Whatever the final decision, Trump and Hill Republicans are in danger of failing again if they do not direct their every action toward the creation of jobs and an increase in wages. That’s why Trump won the presidency, and it is what voters expect of him.
“Trump and Republicans have two big numbers that are the measurements of success,” says a GOP pollster and strategist involved with the efforts on Capitol Hill. “One is how many jobs are created. Two is how much wages go up. He has to have both of them.”
Democrats often point to the number of jobs created in the eight years after Barack Obama took office amid an economic meltdown. Unemployment, which hit 10 percent in October 2009, is now 4.7 percent. But median household income is less than it was 10 years ago. People who are working don’t feel they have much chance of a raise or of finding a better-paying job. That is why it is important for Trump not only to help create jobs but raise wages.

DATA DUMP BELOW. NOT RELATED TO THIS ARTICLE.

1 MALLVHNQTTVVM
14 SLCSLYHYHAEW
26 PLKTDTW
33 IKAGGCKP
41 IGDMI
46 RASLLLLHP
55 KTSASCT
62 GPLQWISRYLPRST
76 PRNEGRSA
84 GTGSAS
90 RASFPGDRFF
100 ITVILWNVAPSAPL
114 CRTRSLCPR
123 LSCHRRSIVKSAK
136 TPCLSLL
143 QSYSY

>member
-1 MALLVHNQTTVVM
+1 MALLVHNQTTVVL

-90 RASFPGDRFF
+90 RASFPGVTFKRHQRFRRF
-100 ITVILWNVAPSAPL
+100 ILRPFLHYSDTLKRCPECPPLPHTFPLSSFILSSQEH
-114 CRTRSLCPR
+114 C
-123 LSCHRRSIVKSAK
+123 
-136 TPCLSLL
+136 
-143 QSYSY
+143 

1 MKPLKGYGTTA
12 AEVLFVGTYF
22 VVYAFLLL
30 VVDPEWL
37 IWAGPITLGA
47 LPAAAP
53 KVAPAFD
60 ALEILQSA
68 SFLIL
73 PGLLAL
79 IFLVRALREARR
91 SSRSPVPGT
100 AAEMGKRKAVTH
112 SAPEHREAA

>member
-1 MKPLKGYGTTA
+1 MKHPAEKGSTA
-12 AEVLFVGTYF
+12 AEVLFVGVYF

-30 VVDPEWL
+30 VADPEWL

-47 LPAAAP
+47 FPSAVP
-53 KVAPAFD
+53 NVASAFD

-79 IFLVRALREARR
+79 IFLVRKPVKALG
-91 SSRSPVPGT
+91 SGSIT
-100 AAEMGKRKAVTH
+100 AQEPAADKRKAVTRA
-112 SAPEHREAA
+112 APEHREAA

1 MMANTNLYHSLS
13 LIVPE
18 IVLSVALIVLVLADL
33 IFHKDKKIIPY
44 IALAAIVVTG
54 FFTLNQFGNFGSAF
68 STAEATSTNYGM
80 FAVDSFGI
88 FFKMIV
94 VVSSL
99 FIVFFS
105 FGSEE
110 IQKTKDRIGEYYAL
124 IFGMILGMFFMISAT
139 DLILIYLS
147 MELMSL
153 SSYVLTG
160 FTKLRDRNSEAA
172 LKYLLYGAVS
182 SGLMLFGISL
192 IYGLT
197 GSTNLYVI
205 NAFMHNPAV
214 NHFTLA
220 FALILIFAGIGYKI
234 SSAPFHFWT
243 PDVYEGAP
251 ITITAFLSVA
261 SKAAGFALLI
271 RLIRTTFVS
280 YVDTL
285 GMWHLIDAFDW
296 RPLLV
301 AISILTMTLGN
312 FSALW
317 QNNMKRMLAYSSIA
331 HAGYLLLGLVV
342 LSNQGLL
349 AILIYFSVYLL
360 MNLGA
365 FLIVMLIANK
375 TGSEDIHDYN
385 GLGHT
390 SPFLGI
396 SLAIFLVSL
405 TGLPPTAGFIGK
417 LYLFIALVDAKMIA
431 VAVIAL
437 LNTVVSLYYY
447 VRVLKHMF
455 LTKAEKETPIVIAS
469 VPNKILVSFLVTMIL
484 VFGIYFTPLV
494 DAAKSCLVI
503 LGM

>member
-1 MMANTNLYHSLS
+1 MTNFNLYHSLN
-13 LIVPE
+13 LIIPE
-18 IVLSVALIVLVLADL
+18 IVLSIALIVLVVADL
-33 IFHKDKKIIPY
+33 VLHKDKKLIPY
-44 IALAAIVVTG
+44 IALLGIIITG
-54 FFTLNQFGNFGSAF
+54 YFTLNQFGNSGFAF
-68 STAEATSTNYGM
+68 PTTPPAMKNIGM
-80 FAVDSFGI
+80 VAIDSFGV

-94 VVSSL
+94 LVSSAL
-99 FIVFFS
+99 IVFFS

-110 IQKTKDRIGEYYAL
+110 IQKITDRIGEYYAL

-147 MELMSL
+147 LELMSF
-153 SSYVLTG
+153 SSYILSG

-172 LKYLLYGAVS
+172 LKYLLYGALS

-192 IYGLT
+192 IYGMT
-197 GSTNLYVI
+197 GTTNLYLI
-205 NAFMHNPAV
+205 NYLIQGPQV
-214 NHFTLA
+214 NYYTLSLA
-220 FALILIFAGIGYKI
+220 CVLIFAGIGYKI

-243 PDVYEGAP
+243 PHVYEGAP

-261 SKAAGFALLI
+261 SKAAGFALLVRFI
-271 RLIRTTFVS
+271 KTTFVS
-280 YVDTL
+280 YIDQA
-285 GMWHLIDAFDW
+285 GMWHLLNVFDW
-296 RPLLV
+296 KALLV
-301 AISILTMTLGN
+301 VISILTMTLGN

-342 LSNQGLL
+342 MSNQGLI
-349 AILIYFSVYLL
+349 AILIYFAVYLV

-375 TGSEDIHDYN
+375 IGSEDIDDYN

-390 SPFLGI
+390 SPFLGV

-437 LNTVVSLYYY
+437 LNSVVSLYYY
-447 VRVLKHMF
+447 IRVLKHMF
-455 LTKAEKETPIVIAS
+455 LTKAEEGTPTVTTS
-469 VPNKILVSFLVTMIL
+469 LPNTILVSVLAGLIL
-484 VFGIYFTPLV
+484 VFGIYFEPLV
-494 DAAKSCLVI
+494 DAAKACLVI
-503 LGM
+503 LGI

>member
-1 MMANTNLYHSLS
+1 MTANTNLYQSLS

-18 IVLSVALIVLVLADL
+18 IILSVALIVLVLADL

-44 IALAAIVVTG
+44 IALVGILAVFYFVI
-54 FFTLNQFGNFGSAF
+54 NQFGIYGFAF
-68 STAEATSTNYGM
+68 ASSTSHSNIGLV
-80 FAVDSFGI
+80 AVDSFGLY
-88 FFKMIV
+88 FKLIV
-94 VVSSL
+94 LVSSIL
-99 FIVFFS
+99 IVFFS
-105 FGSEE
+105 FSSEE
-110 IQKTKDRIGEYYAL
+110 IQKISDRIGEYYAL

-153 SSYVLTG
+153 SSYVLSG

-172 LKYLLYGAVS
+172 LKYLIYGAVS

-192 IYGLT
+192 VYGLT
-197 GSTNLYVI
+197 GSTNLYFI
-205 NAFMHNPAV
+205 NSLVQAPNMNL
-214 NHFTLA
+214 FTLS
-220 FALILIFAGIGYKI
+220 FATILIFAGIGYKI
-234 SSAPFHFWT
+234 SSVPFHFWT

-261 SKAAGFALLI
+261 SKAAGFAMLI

In its most recent poll — the one that found Trump’s job approval rating at 37 percent — Quinnipiac asked 1,056 registered voters this question: “Do you think the nation’s economy is getting better, getting worse, or staying about the same?”